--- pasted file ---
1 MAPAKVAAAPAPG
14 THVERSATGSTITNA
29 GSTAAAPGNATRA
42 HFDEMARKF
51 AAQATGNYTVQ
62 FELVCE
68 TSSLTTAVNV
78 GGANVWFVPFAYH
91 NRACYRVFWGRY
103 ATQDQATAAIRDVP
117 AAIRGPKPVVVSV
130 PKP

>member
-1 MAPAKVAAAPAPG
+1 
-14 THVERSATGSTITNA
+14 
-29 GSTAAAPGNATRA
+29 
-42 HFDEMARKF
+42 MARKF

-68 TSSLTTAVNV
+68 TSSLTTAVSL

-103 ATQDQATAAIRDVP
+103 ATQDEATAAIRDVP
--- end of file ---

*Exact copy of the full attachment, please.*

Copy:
1 MAPAKVAAAPAPG
14 THVERSATGSTITNA
29 GSTAAAPGNATRA
42 HFDEMARKF
51 AAQATGNYTVQ
62 FELVCE
68 TSSLTTAVNV
78 GGANVWFVPFAYH
91 NRACYRVFWGRY
103 ATQDQATAAIRDVP
117 AAIRGPKPVVVSV
130 PKP

>member
-1 MAPAKVAAAPAPG
+1 
-14 THVERSATGSTITNA
+14 
-29 GSTAAAPGNATRA
+29 
-42 HFDEMARKF
+42 MARKF

-68 TSSLTTAVNV
+68 TSSLTTAVSL

-103 ATQDQATAAIRDVP
+103 ATQDEATAAIRDVP